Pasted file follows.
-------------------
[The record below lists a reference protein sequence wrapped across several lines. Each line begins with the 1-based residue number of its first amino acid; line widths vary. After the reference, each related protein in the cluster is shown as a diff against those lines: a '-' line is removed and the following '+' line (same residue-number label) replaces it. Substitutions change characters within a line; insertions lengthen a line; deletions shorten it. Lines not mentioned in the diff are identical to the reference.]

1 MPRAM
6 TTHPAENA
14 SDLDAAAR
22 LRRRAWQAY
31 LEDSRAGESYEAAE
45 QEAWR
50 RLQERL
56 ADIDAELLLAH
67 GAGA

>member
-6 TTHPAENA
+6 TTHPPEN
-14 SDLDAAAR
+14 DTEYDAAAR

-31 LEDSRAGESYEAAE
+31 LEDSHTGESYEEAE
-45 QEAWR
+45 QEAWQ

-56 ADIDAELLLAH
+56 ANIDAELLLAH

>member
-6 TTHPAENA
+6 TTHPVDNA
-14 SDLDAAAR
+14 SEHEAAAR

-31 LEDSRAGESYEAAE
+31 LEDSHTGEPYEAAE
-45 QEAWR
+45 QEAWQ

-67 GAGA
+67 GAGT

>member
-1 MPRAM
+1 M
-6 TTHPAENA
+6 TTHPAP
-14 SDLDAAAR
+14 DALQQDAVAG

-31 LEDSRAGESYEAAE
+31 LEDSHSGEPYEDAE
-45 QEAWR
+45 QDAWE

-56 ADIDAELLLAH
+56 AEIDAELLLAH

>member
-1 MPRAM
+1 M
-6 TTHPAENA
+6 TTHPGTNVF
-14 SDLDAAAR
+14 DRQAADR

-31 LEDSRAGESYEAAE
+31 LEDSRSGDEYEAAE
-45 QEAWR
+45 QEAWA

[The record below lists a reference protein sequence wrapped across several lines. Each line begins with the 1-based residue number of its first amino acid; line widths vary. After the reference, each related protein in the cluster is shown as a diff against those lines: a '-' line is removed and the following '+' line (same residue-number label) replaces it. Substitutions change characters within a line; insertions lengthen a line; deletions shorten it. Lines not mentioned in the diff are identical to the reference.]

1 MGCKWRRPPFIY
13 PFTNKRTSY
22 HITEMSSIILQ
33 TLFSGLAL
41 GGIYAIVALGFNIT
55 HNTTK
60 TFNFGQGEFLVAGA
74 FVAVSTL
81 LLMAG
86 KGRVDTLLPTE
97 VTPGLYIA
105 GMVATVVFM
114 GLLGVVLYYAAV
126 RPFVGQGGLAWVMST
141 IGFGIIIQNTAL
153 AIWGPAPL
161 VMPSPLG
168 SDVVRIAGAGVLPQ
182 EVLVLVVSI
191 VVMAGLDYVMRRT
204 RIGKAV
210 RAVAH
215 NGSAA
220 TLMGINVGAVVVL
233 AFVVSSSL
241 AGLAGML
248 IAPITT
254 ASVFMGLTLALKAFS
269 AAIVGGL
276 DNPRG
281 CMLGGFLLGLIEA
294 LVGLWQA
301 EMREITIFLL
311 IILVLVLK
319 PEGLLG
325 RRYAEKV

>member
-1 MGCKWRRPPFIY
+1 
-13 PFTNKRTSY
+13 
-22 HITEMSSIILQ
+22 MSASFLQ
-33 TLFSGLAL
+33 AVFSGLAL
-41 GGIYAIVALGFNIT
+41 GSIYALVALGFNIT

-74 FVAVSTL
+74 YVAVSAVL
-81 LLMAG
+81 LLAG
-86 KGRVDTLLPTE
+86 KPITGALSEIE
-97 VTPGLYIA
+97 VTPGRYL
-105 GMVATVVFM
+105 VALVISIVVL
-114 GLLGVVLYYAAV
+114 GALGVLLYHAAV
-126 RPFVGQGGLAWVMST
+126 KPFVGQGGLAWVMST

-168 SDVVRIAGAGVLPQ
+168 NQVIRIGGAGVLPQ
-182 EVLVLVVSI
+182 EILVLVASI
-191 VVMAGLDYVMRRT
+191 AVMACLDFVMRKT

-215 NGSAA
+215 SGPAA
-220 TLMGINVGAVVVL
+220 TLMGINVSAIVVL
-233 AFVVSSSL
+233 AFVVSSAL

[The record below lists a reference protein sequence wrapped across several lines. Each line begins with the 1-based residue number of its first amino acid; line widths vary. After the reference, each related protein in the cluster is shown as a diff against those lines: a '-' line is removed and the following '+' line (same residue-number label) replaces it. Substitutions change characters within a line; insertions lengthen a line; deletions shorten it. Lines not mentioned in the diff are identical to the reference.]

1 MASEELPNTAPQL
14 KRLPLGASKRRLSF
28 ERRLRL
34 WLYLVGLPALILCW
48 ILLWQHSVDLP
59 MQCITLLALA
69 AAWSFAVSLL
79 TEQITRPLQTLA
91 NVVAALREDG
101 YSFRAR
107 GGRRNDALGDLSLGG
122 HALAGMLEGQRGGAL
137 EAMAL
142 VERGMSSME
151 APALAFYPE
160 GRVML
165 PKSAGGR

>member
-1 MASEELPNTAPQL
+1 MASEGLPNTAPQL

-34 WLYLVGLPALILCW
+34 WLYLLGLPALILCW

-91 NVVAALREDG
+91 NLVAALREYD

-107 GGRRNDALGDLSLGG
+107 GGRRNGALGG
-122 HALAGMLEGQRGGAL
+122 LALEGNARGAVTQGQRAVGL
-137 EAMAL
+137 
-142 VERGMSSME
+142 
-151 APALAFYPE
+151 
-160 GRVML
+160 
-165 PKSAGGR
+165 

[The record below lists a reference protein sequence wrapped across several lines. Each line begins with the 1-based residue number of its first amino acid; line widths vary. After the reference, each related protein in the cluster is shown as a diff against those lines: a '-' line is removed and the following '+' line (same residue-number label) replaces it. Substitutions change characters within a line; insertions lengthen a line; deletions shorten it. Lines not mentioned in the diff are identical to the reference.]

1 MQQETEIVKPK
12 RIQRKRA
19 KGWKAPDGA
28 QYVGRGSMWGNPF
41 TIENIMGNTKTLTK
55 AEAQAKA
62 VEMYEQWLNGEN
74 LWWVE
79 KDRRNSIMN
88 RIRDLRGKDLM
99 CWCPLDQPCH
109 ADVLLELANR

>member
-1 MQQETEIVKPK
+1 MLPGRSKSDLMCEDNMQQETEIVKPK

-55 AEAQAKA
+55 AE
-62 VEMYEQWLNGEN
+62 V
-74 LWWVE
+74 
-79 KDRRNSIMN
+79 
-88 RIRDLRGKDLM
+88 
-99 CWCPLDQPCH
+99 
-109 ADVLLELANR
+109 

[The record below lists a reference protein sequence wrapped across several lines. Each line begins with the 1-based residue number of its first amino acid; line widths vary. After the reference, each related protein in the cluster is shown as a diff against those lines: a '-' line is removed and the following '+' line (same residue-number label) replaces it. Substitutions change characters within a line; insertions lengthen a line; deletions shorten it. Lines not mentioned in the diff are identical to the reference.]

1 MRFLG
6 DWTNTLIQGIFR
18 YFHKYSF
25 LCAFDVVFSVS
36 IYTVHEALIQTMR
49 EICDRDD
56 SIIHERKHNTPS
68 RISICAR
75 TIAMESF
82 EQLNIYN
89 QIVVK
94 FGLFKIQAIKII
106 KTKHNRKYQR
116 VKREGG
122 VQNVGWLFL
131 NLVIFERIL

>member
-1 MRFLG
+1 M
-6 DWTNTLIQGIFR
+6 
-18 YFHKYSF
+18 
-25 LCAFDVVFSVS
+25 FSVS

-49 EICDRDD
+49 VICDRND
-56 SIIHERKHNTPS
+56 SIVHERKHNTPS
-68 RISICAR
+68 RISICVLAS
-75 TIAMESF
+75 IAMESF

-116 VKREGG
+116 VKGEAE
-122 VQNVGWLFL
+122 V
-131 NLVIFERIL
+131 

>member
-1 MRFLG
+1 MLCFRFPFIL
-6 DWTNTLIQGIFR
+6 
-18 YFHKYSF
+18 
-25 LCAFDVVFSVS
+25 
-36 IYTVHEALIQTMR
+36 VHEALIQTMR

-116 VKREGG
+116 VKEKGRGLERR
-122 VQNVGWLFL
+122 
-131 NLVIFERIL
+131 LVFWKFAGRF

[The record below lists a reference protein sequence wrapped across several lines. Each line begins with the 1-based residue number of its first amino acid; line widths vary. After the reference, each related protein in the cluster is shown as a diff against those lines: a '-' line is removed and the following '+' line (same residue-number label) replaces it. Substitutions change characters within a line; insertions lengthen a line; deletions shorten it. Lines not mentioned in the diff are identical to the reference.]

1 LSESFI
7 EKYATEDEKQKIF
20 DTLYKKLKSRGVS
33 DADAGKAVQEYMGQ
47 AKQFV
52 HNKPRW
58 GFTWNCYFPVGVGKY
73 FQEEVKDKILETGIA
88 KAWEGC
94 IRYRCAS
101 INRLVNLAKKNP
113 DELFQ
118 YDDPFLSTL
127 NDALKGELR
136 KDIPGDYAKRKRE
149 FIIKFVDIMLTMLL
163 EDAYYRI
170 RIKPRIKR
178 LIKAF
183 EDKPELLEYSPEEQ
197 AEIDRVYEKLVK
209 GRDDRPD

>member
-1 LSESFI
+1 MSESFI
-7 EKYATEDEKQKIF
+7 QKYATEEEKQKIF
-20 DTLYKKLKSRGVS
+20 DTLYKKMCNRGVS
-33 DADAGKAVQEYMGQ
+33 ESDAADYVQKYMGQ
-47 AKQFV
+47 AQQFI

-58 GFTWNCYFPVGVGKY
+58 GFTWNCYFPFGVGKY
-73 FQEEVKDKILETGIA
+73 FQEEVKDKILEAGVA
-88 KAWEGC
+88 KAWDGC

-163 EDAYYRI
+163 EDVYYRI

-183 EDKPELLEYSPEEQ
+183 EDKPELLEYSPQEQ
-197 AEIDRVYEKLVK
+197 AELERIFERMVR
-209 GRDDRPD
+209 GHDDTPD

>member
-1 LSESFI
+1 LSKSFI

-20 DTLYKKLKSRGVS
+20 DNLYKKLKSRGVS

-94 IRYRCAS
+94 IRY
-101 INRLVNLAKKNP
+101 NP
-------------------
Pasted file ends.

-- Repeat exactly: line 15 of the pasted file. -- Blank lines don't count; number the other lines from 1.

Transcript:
+14 DTEYDAAAR